Viogner — blended or straight

In the wine industry the lead-time from vision to realisation can be twenty years. It takes that long for vines and winemaking skills to mature. Indeed, in some cases, it may be even longer before consumers perceive the benefit of a visionary decision made decades earlier.

For example, when Karl Seppelt established vineyards at Drumborg, first landfall north of the Antarctic in Victoria’s cold Portland region, and at Keppoch (now called Padthaway) in 1964, he was twenty years ahead of the market. In Drumborg’s case, the lag was probably more like forty years, as we are only now seeing the best of that remarkable vineyard.

And so it is with viognier, the Rhone Valley’s most highly regarded white variety, now attracting serious intention in France, Australia and California – an interest that appears to have stirred in all three countries about twenty years ago.

Yet production figures tell us that, in Australia at least, viognier occupies a small but well publicised niche.

According to the Winemakers Federation of Australia, our vignerons crushed about 400 tonnes of viognier in 2000, 700 in 2001, 1300 in 2002 and 1910 in 2003. With a reported 540 hectares in the ground, we can expect future annual production in the vicinity of 5000 tonnes (350 thousand dozen bottles) a year – small change compared to riesling’s 30 thousand tonnes (2.1 million dozen) or chardonnay’s 250 thousand tonnes (17.5 million dozen).

I quote these figures not to deny the importance of viognier, but to underline the fact that wine consumption is not nearly as prone to fashion swings as is sometimes suggested. Almost invariably wine ‘fads’ are more about winemakers and adventurous drinkers gradually expanding the sensory palette available to all of us rather than introducing any popular shift in taste.

In viognier’s case, that sensory experience can be sensational, offering a unique spectrum of aromas and luscious flavours and a silky, viscous texture. However viognier’s charms are not easily captured

Australia’s interest in viognier seems to have begun in the late seventies. According to a Yalumba paper, Heathcote winery in central Victoria probably trialled the variety prior to Yalumba’s acquisition of cuttings from Montpellier, France in 1979. Yalumba propagated these cuttings and planted 1.2 hectares on the Vaughan vineyard, Eden Valley, in 1980, claiming this as the first commercial viognier planting in Australia.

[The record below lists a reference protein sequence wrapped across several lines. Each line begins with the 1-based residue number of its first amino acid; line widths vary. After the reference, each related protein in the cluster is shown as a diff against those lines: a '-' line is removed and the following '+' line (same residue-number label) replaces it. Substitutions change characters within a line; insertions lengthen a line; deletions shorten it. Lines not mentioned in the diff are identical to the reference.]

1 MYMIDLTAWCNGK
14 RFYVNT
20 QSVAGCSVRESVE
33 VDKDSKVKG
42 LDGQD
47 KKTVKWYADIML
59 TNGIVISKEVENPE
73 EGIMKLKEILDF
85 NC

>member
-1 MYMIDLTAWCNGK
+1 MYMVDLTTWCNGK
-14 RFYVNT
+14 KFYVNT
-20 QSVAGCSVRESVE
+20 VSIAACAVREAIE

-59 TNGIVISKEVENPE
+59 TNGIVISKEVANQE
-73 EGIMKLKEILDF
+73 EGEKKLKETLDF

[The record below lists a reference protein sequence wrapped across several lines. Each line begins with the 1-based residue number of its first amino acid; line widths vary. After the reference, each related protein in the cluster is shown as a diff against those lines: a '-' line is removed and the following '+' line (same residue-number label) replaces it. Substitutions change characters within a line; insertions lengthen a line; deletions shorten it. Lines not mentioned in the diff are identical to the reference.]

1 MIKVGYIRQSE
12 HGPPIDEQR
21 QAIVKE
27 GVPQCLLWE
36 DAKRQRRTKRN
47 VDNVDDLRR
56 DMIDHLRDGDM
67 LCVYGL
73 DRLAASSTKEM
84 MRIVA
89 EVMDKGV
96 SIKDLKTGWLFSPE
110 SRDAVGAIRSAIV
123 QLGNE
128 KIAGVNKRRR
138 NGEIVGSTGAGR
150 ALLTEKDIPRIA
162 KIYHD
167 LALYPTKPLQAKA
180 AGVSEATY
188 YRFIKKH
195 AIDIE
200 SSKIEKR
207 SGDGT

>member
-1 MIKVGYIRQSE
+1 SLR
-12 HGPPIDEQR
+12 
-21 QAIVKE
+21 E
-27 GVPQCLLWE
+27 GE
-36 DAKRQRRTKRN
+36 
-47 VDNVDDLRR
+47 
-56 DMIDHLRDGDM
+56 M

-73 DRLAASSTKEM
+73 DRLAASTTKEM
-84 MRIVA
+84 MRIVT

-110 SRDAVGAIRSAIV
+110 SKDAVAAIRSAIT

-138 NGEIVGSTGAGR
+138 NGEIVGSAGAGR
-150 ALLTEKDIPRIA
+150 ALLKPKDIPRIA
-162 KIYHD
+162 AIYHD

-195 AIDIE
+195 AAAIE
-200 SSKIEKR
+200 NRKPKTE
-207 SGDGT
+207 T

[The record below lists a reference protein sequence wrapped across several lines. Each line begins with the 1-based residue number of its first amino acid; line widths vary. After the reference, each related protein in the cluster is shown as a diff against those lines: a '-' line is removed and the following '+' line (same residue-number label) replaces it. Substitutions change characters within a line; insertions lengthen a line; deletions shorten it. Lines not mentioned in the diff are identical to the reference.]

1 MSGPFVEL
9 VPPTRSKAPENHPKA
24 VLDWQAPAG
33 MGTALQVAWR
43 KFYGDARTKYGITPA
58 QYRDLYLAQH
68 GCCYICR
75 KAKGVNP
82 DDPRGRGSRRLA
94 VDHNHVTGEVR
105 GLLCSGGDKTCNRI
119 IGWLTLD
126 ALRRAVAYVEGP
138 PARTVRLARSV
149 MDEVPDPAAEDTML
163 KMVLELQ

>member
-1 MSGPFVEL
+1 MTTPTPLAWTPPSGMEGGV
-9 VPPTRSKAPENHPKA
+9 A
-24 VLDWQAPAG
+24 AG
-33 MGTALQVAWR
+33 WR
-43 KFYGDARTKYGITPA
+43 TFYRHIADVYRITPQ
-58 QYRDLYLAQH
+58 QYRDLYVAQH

Viognier seems to have made its way to France from Bosnia in about 280 AD. Once widely cultivated, it fell from favour, the total area planted falling to 29 hectares by 1958 before its renaissance in the 1980s.

Although widely planted in Provence and the vast Languedoc-Roussillon region in the south, viognier’s most profound expression is found in the sumptuous whites of Condrieu and Chateau Grillet in the northern Rhone Valley. It also plays an important supporting role to shiraz in many of the reds of neighbouring Cote-Rotie.

These wonderful whites and reds serve as inspiration to new-world winemakers. Like most global benchmarks, the best Rhone wines cost a packet but they do find their way into Australia and have done for twenty years. The best known and distributed, and also amongst the very best are those of Marcel Guigal.

To taste Guigal’s Condrieu (100 per cent viognier) or Chateau d’Ampuis Cote-Rotie is a fast track to enlightenment. (The wines are imported by Negociants Australia, the import distribution arm of Yalumba).

However, Australia has made great progress with viognier – both as a straight varietal white and in tandem with shiraz. A benchmark of the dry white style is Yalumba’s ‘The Virgilius’ made from those old vines in the Vaughan vineyard. It retails for $80, when you can find it. Or for around $60 you can savour the superb – and even scarcer – Clonakilla Canberra District Viognier.

But there are many more affordable versions available of which Yalumba Eden Valley, Stonehaven Limestone Coast, Meeting Place, Ravensworth and Kingston Estate Empiric provide interesting variations on the variety’s sumptuous apricot-like flavours.

The cutting-edge versions, though, seem to moving towards a subtler, complex style as makers come to grips with the variety. I’ll report back shortly after a planned tasting of the cream of Australia’s viognier crop.

Copyright © Chris Shanahan 2007